Brexit troubles for tillage ‘not being highlighted enough’
The uncertainty facing the tillage sector as a result of Brexit is not being highlighted enough, according to the Irish Grain Growers’ Group.
Among these uncertainties, the farming organisation highlights, are the issues of seed imports, fertiliser imports, availability of chemicals and cross-border trade.
The group also argued that the fallout for the beef and dairy sectors would have a knock-on effect for the tillage sector, asking “where would we go with our produce” if those sectors, particularly beef, took a significant hit.
Policy makers and lobby groups must rethink their medium to long-term strategy for Irish agriculture. Food Wise 2025 and Food Harvest 2020 have failed for the Irish tillage farmer.
“The area under tillage has fallen dramatically. We have lost our sugar industry; Irish grain use in our flour milling industry is practically gone; and we have lost our ability to be self-sufficient in feeding our livestock – with imports of grain rising dramatically,” argued the association.
The group claimed in a statement that these problems may impact Ireland’s reputation for quality and traceability.
“The rolling out of the ‘old chestnut’ of blaming pesticides for the decline of the biodiversity and micro-organisms in Ireland is simply not expanding the debate wide enough, especially in a country where the tillage area is so small,” the statement said.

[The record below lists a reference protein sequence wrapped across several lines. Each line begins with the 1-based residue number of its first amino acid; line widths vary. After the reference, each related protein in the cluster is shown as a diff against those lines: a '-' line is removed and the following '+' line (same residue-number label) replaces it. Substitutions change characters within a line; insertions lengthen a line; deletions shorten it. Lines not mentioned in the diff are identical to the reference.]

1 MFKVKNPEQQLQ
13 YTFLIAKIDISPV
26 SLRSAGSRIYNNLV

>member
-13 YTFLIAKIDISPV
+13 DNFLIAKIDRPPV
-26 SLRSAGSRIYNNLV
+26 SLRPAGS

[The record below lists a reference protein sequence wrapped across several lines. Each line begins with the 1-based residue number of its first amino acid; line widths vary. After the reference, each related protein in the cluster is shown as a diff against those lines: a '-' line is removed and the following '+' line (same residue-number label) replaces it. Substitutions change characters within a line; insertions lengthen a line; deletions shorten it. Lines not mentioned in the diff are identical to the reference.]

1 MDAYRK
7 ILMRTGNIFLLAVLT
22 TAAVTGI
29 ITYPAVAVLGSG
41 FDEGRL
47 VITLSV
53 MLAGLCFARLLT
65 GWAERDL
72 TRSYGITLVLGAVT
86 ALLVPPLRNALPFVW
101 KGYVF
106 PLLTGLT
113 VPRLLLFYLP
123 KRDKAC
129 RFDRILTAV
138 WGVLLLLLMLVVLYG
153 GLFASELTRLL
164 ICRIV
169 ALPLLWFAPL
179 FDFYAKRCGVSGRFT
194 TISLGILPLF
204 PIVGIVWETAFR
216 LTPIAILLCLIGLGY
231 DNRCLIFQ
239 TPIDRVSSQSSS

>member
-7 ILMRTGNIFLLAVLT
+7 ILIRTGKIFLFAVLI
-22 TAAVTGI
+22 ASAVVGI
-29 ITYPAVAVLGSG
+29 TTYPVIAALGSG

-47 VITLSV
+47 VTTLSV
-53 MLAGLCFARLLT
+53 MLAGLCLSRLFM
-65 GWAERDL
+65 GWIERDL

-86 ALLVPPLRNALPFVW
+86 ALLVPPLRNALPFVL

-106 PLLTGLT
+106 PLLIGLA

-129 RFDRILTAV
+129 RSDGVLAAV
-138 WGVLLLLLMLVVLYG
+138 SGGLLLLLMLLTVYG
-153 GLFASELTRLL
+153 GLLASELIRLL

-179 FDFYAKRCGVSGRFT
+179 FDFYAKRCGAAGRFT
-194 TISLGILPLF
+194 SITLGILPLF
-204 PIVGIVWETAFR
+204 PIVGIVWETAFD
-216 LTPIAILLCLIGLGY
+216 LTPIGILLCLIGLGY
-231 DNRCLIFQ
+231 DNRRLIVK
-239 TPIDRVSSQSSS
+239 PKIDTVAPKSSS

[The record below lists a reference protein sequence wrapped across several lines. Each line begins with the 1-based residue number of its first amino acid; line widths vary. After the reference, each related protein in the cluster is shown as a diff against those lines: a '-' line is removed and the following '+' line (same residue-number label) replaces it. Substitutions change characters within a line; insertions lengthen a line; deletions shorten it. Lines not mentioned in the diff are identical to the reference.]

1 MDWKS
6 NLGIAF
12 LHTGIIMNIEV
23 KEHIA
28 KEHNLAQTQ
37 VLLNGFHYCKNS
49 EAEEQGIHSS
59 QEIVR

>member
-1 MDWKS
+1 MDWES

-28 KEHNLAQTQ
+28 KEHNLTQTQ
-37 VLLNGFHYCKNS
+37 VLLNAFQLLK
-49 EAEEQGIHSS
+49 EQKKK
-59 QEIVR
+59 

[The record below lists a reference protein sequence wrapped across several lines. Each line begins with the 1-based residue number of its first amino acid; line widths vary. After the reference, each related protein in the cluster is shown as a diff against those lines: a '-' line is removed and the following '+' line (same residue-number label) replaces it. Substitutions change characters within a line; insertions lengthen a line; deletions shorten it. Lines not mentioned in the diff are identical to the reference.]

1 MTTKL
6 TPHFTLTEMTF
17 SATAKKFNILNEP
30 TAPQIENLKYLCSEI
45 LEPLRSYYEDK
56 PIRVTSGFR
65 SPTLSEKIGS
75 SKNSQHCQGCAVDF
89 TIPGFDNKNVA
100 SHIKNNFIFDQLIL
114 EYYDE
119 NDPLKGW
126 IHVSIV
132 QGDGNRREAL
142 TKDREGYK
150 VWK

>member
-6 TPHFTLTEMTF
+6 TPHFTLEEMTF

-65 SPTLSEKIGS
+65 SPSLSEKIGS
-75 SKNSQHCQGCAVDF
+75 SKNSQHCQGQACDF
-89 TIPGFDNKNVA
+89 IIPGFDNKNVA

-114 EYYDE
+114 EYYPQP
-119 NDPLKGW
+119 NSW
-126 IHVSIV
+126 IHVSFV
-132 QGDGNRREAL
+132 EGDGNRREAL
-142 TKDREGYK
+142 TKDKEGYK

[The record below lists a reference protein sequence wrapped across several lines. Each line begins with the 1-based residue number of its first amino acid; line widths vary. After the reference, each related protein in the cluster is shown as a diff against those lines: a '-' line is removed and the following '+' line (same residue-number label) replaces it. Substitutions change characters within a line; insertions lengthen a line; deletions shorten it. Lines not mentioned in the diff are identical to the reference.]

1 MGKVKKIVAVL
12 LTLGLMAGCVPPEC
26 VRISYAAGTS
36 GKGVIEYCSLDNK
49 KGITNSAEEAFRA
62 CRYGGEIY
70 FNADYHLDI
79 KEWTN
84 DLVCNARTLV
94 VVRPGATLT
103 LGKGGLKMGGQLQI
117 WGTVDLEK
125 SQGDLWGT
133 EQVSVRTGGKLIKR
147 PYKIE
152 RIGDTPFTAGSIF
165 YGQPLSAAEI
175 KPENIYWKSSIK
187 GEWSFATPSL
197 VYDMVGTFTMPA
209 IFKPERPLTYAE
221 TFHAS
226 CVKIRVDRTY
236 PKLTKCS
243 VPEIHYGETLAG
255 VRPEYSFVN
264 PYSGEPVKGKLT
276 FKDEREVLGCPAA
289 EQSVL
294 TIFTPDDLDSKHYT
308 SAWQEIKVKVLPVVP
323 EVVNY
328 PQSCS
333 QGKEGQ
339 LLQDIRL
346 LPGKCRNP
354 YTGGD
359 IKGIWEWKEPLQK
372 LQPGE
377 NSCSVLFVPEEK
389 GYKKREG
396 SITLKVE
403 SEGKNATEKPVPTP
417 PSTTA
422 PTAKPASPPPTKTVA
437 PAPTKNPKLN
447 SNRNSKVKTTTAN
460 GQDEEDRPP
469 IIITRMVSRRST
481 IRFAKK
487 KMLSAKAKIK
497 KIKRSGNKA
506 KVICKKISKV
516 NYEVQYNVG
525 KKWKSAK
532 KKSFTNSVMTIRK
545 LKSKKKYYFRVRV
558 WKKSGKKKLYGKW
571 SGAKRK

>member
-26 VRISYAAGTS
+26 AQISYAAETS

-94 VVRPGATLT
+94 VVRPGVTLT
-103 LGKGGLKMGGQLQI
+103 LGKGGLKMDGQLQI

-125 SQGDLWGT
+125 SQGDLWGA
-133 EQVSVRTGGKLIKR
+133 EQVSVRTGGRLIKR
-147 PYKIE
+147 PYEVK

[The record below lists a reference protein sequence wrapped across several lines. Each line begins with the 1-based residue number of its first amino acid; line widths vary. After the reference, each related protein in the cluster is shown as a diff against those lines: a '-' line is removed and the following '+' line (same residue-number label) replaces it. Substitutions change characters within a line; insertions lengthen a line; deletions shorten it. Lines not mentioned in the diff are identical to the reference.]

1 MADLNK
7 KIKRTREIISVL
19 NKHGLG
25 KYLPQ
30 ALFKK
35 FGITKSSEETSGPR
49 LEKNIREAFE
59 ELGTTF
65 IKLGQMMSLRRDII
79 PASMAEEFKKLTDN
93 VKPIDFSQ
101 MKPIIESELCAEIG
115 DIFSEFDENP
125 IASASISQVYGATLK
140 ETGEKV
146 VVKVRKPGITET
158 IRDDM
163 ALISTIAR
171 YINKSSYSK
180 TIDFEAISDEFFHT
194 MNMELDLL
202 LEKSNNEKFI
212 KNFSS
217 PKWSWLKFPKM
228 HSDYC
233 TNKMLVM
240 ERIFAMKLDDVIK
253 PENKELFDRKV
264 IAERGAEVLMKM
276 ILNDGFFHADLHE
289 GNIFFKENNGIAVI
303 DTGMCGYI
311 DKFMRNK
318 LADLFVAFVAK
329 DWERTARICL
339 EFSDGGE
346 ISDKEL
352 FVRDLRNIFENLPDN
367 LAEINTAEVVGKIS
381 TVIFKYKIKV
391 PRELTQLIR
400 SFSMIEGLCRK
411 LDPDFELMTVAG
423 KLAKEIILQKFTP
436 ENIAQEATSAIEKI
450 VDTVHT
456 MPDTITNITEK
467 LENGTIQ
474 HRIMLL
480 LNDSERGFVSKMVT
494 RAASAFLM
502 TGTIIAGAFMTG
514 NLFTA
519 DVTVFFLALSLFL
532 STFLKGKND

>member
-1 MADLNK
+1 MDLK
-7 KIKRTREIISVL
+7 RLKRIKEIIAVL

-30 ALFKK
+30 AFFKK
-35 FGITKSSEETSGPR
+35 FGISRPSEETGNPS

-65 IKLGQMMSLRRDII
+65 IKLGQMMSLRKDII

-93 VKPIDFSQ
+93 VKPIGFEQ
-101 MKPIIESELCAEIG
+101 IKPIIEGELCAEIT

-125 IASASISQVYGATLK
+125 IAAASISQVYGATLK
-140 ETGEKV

We cannot even benefit from the boom in the Irish brewing and distilling industry, partly due to technical files introduced by the Department of Agriculture, Food and the Marine. Surely this must be reviewed by the department.
“Our focus must be post-Brexit now. We must consider indigenous food and feed production, a closed-loop system, where we can stand over every part of the food chain, whether it’s GMO-free fed cows for dairy products, beef, lamb, chicken or pork products,” the group argued.
It concluded by saying: “We need a change in our agricultural policy; let’s use Brexit as the springboard to launch that change. Tillage must be to the forefront.”
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